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Metroid Fusion remains the scariest 2D game ever

The Metroid franchise has never been too cheery, but GBA’s sole new Metroid entry cranked the spook factor up to eleven. 21 years later, it still unnerves us.

If you’re good enough, you only need 240x160 pixels to scare the s**t out of players. Released alongside the first Metroid Prime in November 2002, Metroid Fusion marked the long-awaited return of Samus Aran to the 2D action-adventure genre. Something had changed beyond the gorgeous new visuals and gameplay improvements though; Fusion was substantially more hair-raising than its predecessors.

Even Metroid Prime, which launched literally the following day in North America, didn’t manage to capture that same feeling of dread (pun intended) despite its flashy 3D take on Samus’ previously untold misadventures. Time has told us many times that true terror in video games comes from distinct stylistic choices and meticulous game design, things that are often hard to nail down.

It's amazing what you can achieve with some pixels and a whole lot of vibe.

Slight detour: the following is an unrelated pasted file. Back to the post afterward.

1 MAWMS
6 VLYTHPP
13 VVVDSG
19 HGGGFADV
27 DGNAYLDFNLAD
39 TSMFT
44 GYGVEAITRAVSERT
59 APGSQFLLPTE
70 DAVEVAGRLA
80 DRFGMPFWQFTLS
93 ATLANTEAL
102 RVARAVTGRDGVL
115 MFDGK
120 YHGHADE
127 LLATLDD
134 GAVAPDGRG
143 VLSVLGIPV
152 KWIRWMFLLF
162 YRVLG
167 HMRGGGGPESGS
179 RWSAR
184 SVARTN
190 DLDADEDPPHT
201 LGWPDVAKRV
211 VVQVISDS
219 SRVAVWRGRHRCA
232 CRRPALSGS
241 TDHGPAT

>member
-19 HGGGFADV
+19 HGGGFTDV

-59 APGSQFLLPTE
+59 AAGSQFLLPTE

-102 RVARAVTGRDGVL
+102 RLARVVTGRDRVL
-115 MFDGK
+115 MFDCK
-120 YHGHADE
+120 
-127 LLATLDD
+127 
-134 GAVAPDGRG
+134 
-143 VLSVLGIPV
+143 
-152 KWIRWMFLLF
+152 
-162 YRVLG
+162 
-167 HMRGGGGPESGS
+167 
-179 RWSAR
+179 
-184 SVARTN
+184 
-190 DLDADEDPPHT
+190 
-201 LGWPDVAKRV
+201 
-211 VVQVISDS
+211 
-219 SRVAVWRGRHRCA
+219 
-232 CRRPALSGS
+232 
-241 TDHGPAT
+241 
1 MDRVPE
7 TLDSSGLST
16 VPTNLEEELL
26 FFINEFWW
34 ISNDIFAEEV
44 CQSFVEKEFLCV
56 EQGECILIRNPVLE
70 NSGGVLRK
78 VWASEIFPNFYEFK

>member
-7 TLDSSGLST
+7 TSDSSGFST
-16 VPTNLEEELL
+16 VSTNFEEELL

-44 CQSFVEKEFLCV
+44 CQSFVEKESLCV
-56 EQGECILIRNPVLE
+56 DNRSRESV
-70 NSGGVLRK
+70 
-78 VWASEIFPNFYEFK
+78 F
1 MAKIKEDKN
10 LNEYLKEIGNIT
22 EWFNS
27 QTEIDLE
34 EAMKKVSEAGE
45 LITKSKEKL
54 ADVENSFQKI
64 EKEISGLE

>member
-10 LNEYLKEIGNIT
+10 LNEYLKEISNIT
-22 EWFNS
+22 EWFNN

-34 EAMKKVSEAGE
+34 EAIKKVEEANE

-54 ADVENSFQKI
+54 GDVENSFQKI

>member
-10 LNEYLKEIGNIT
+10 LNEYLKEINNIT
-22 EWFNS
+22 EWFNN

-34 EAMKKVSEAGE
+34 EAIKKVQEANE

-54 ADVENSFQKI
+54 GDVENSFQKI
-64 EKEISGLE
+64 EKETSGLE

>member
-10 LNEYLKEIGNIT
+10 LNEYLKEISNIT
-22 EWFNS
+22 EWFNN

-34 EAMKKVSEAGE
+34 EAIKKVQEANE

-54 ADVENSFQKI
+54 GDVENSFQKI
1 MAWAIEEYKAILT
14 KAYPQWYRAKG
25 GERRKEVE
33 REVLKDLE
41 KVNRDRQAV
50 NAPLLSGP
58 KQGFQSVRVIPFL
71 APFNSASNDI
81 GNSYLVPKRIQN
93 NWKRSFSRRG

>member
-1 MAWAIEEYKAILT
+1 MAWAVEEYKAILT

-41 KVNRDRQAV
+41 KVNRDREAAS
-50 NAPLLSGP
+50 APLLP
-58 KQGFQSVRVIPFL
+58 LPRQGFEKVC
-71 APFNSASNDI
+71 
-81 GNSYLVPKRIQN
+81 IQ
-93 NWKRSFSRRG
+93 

The story takes renowned bounty hunter Samus Aran to the planet SR388, where she’s attacked by parasitic organisms known as, simply, X. Her body is recovered and transferred to the Galactic Federation for medical treatment. They cure her with a vaccine made from Metroid cells; it gives her the ability to absorb X nuclei and even gain new powers – but also burdens her with some of the Metroids’ weaknesses. Meanwhile, the Biologic Space Laboratories (BSL) station that was studying her damaged suit goes silent, so off she goes to investigate and save the day.

This is all a gameplay-less prologue, but it already sets the mood for an enticing horror adventure that isn’t retreading what the previous games did. First of all, Metroids aren’t at the center of the plot anymore, even if they play a key role. Second, the saga fully embraces the “derelict space station” premise that served as the basis for so many memorable sci-fi horror stories. Of course, this could’ve resulted in a highly derivative plot, but Yoshio Sakamoto’s script is smart and uses its (very obvious) cinematic influences in the right ways.

X gon' give it to ya.